To the Editor:
In their op-ed of April 13, Hayden Rooke-Ley and Jess Torres admirably call upon students to become more engaged with current affairs (“Fulfilling our mandate,” April 13). Unfortunately, the serious errors scattered throughout their subsequent paragraphs only underscore the uneasiness with which many regard hyper-activist student bodies: Young people harbor a dangerous tendency to unquestioningly accept partisan talking points as gospel.
For example, Rooke-Ley and Torres falsely claim that a temporary, partial shutdown of the federal government “would have laid off 800,000 federal workers.” In reality, that figure represents the number of employees who would be subjected to furlough – also known as temporary leave. While Rooke-Ley and Torres conflate a week of unpaid vacation with a permanent pink slip, I’m confident the employees in question could point out the important distinction.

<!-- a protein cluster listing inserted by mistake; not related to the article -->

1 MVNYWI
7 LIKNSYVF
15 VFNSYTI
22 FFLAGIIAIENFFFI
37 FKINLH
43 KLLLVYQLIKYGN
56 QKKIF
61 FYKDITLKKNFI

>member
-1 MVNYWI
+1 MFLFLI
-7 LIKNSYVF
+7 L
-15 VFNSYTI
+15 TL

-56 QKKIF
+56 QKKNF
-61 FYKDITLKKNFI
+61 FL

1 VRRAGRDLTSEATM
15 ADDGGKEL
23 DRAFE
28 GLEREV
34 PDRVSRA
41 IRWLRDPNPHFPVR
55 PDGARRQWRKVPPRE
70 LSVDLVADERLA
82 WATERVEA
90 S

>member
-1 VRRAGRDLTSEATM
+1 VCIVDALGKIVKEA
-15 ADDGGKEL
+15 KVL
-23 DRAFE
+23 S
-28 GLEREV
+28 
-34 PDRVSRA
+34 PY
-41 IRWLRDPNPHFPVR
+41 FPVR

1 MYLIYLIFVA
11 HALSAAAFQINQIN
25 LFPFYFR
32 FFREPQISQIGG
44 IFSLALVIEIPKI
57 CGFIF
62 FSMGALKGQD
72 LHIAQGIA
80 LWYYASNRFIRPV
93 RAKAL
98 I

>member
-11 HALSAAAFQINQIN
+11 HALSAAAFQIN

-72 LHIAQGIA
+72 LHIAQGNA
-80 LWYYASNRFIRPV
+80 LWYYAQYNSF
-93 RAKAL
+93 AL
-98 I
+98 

Next, readers encounter the claim “federal funding for abortions is illegal under the Hyde Amendment,” implying that pro-life Americans have no legitimate objection to funneling taxpayer dollars to Planned Parenthood. First, the Hyde Amendment is not a law, but an impermanent appropriations rider. Second, the underlying principle is an economic fallacy: The federal money flowing to Planned Parenthood is fungible, so a government grant of $X simply frees the organization to allocate $X more of its private funds to the controversial procedures in question. Whatever one’s personal beliefs on this sensitive subject, the Hyde Amendment is objectively a red herring.
Should we really hope for some dramatic surge in activism if we can’t even expect those who submit to the Record to “take the time to be informed”? I, for one, am certainly unable to join Rooke-Ley and Torres in lamenting that students who were unaware our country even holds midterm elections didn’t flock to the polls. Their insistence that Ephs “stay involved and informed” is laudable only if the former flows from the latter. A truly informed and interested student body is ideal, but faced with the likelier choice between a politically subdued Purple Valley and the uncritical recitation of liberal doctrine characteristic on so many campuses, I must sadly suggest that a relatively apathetic Williams count its blessings.
– Andy Quinn ’13